PLANADVISER - January/February 2020 - 41

the average was $357,200. Reconciling those balances with
the average U.S. household income of about $62,000 in 2018,
and the 20-to-30-year span of retirement likely for many
Americans, illustrates the challenges of effective investment
and conservative distribution.
About half the sponsors of large plans want participants
to stay in their plan after retirement, and only 6% say they
want them to leave, says Lorie Latham, senior DC strategist
at T. Rowe Price Group in Baltimore. For plans with assets
below $500 million, though, only 30% want participants to
keep their money in the plan.
There are plenty of good reasons to keep retired
employees invested. From the plan's perspective, a larger
asset base will sustain economies of scale. " For the last
three years, there have been net outflows from DC plans-
that has been masked by the bull market, " says Bob Melia,
executive director of the Institutional Retirement Income
Council, a group of consultants, advisers and providers.
" That will only increase as more Baby Boomers retire. "
Participants have plenty of reasons to stay in as well: lower
fees on investments than they might get in the retail market;
Employee Retirement Income Security Act (ERISA) fiduciary
oversight of their investment options; and products designed
to generate and distribute income in retirement. Accordingly,
sponsors and advisers are interested in learning the possibilities.
" For some of my sponsor clients, having participants
stay in the plan is their No. 1 priority, " says Martin Schmidt,
head of MAS Advisors in Chicago.
Retirement income can be generated and doled out
in many ways-some simple such as systematic payouts
of a set amount or percentage of assets over time from a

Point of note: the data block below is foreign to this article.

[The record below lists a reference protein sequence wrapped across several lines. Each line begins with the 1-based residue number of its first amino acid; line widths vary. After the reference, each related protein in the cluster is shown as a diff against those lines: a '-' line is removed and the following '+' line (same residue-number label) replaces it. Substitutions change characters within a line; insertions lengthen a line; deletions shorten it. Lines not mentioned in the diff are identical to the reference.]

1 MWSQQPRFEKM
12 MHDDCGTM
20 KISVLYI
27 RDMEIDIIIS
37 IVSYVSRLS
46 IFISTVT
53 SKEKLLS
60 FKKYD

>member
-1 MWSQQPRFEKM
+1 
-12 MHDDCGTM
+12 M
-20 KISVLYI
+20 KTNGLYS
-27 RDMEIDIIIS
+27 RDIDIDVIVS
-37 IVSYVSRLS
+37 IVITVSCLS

target-date fund (TDF) or other asset-allocation strategy.
And others methods are sophisticated such as individually
managed accounts or managed payout strategies that
dynamically adjust to an age-appropriate portfolio based on
changing market conditions.
The most complex involve guarantees from insurance
companies-target-date funds with embedded deferred
annuities or guaranteed minimum withdrawal benefits.
United Technologies Corp., as its default for new employees,
offers a TDF with an integrated lifetime income option.
Another guaranteed contender is
fixed annuities,
where a retiree turns over a block of retirement assets in
exchange for a guaranteed stream of monthly payments for
life. Recent passage of the Setting Every Community Up for
Retirement Enhancement (SECURE) Act will likely promote
the role of guaranteed products, as it provides a safe harbor
for the annuity choices sponsors offer in-plan, given that
the sponsor follows credit-quality guidelines. Moreover,
participants may move annuities to other employers' 401(k)
plans or to individual retirement accounts (IRAs) without
incurring fees and surrender charges.